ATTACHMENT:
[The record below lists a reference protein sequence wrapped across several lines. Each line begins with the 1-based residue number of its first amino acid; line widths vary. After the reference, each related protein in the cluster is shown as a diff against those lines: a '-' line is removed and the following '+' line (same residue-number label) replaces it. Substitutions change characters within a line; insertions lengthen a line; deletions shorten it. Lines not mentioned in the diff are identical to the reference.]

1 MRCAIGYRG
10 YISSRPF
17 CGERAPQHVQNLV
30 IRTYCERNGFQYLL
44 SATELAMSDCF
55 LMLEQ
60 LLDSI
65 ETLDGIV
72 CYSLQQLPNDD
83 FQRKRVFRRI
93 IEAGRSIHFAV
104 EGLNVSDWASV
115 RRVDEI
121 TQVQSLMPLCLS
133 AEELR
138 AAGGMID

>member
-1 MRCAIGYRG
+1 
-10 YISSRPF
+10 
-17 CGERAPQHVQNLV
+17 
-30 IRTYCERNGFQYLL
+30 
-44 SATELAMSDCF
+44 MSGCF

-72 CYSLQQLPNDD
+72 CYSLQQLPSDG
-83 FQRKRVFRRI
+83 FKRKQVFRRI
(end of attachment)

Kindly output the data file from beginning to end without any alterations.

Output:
[The record below lists a reference protein sequence wrapped across several lines. Each line begins with the 1-based residue number of its first amino acid; line widths vary. After the reference, each related protein in the cluster is shown as a diff against those lines: a '-' line is removed and the following '+' line (same residue-number label) replaces it. Substitutions change characters within a line; insertions lengthen a line; deletions shorten it. Lines not mentioned in the diff are identical to the reference.]

1 MRCAIGYRG
10 YISSRPF
17 CGERAPQHVQNLV
30 IRTYCERNGFQYLL
44 SATELAMSDCF
55 LMLEQ
60 LLDSI
65 ETLDGIV
72 CYSLQQLPNDD
83 FQRKRVFRRI
93 IEAGRSIHFAV
104 EGLNVSDWASV
115 RRVDEI
121 TQVQSLMPLCLS
133 AEELR
138 AAGGMID

>member
-1 MRCAIGYRG
+1 
-10 YISSRPF
+10 
-17 CGERAPQHVQNLV
+17 
-30 IRTYCERNGFQYLL
+30 
-44 SATELAMSDCF
+44 MSGCF

-72 CYSLQQLPNDD
+72 CYSLQQLPSDG
-83 FQRKRVFRRI
+83 FKRKQVFRRI